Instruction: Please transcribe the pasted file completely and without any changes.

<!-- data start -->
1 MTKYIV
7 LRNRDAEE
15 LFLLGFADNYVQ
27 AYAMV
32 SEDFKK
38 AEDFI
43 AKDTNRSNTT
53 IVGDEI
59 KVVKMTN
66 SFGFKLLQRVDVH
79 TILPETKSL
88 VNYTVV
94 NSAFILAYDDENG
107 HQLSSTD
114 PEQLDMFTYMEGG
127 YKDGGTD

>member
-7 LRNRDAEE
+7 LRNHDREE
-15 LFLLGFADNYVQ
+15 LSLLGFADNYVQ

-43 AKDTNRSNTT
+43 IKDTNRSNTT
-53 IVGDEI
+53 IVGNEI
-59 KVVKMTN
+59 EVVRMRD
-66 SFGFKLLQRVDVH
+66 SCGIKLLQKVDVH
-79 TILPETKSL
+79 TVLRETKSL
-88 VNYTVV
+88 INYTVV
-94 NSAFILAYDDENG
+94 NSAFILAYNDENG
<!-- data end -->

1 MTKYIV
7 LRNRDAEE
15 LFLLGFADNYVQ
27 AYAMV
32 SEDFKK
38 AEDFI
43 AKDTNRSNTT
53 IVGDEI
59 KVVKMTN
66 SFGFKLLQRVDVH
79 TILPETKSL
88 VNYTVV
94 NSAFILAYDDENG
107 HQLSSTD
114 PEQLDMFTYMEGG
127 YKDGGTD

>member
-7 LRNRDAEE
+7 LRNHDREE
-15 LFLLGFADNYVQ
+15 LSLLGFADNYVQ

-43 AKDTNRSNTT
+43 IKDTNRSNTT
-53 IVGDEI
+53 IVGNEI
-59 KVVKMTN
+59 EVVRMRD
-66 SFGFKLLQRVDVH
+66 SCGIKLLQKVDVH
-79 TILPETKSL
+79 TVLRETKSL
-88 VNYTVV
+88 INYTVV
-94 NSAFILAYDDENG
+94 NSAFILAYNDENG